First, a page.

On February 20, 1840, The Bahamas Assembly tabled an Act entitled "An Act for Regulating the Police of the Bahama Islands" (3 V [I 131 C. 38). Even though The Royal Bahamas Police Force commemorates its anniversary on March I, which was when the Act was officially commenced, the Act was tabled eight days prior to its commencement. Though addressing a host of issues, including the punishment of criminal offenders, the 1840 Act was the official document that formally established the first uniform system of policing in The Bahamas. As previously mentioned, there were several legislative enactments passed prior to the 1840 Act that addressed matters related to Constables and members of the Night Guard (3 Geo IV, 2 Will IV, 4 Will IV, 2Vic I C.2,ZVic I C.7 & 2Vic I C. 16).
However, none of them clearly set out a well-defined Force in organization or structure. As a result, the 1840 Act repealed all of the previous Acts relating to law enforcement officers and the organization was officially referred to as the Police of The Bahama Islands. The strength of the Force in 1840 began at seventeen, inclusive of one Inspector-General and sixteen Privates (Constables). The 1840 Act originally provided for thirty-one officers: one Inspector-General, two Sergeants, two Corporals and twenty-six Privates. The first group of volunteers, numbering sixteen, was placed under the authority of Mr. John Pinder, who was referred to as the Inspector-General of the Force. The Colonial Secretary, a position established in 1729, was directly responsible for the Force. He was to be updated by the Inspector-General on the establishment, strength and any other activities that related to the agency. The Colonial Secretary would, in turn, report to the Governor and the House of Assembly.
The newly appointed officers were headquartered in a Station House on Parliament Street in the city ofNassau. It is believed that the majority of the initial volunteers who were accepted as officers wereprobably members of the disbanded Day or Night Guards. Hence, these were men who had some degree of experience and familiarity with the fundamental duties and responsibilities of a police officer, and whowere keenly familiar with the town of Nassau during that time. The fundamentals ofThe Royal Bahamas Police Force were quite similar to those instituted by the police force in England formed just eleven years earlier. Even though the Force was paramilitary in nature, it was considered an unarmed Force as officerswere not allowed to carry firearms for regular duty. As opposed to the negative reaction of England's public (who resented the image of formal social control that the Metropolitan Police represented), the Bahamian public welcomed the officers and undoubtedly solicited many more to enlist. This can be attributed to the fear of a civil uprising that still lingered in the minds of many.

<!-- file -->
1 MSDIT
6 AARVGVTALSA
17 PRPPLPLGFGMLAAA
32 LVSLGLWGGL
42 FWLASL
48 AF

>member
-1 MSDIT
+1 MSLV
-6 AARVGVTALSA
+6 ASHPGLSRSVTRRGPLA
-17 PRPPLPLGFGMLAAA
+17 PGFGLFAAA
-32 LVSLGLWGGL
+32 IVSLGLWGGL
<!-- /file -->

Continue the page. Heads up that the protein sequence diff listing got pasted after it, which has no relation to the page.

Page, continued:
The interest in joining the Force grew and manpower nearly doubled over the next five years. By early 1845, all of the 3 1 vacancies for policemen were filled. Unfortunately, it was not long before the legislature concluded that the initial funds allocated for the organization and administration of the Force was a bit too exorbitant for the available resources of the Colony. Subsequently, in 1845 the Bahamian Assembly thought it fitting to drastically reduce the Force's manpower and the salaries of officers. In February of 1845, manpower decreased by 45% - from thirty-one to seventeen officers.
(No. 33 8 Vic Ch. 7). The fallout from this decision proved to be detrimental to not only the remaining members of the Force, but also to the local residents. Morale was low among the remaining policemen as their salaries, living conditions, accommodations and other amenities were considerably reduced. Moreover, supervision became a major concern as the subordinate ranks of Corporal and Sergeant were abolished. The Constables became more relaxed in the execution of their duties and no doubt spent much of their time consuming alcohol while on duty. Hence, the Inspector attempted to devote his already limited time to the direct day-to-day supervision of officers while virtually abandoning strategic planning and the addressing of crime issues.
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